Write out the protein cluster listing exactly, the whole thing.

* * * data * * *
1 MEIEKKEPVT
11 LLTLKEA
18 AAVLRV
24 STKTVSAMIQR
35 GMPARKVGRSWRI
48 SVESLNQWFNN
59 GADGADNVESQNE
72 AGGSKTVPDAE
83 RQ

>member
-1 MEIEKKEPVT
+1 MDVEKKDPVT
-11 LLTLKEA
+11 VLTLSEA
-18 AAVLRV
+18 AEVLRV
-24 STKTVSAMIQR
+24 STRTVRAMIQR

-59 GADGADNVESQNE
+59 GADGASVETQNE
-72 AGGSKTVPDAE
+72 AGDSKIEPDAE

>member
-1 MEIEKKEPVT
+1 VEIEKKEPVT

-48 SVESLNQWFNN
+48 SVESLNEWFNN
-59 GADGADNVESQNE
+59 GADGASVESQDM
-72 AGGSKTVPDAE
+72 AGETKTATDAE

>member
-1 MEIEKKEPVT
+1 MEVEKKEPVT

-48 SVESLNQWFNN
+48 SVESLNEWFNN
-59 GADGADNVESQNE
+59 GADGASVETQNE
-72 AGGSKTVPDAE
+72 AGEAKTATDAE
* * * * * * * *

1 MEIEKKEPVT
11 LLTLKEA
18 AAVLRV
24 STKTVSAMIQR
35 GMPARKVGRSWRI
48 SVESLNQWFNN
59 GADGADNVESQNE
72 AGGSKTVPDAE
83 RQ

>member
-1 MEIEKKEPVT
+1 MDVEKKDPVT
-11 LLTLKEA
+11 VLTLSEA
-18 AAVLRV
+18 AEVLRV
-24 STKTVSAMIQR
+24 STRTVRAMIQR

-59 GADGADNVESQNE
+59 GADGASVETQNE
-72 AGGSKTVPDAE
+72 AGDSKIEPDAE

>member
-1 MEIEKKEPVT
+1 VEIEKKEPVT

-48 SVESLNQWFNN
+48 SVESLNEWFNN
-59 GADGADNVESQNE
+59 GADGASVESQDM
-72 AGGSKTVPDAE
+72 AGETKTATDAE

>member
-1 MEIEKKEPVT
+1 MEVEKKEPVT

-48 SVESLNQWFNN
+48 SVESLNEWFNN
-59 GADGADNVESQNE
+59 GADGASVETQNE
-72 AGGSKTVPDAE
+72 AGEAKTATDAE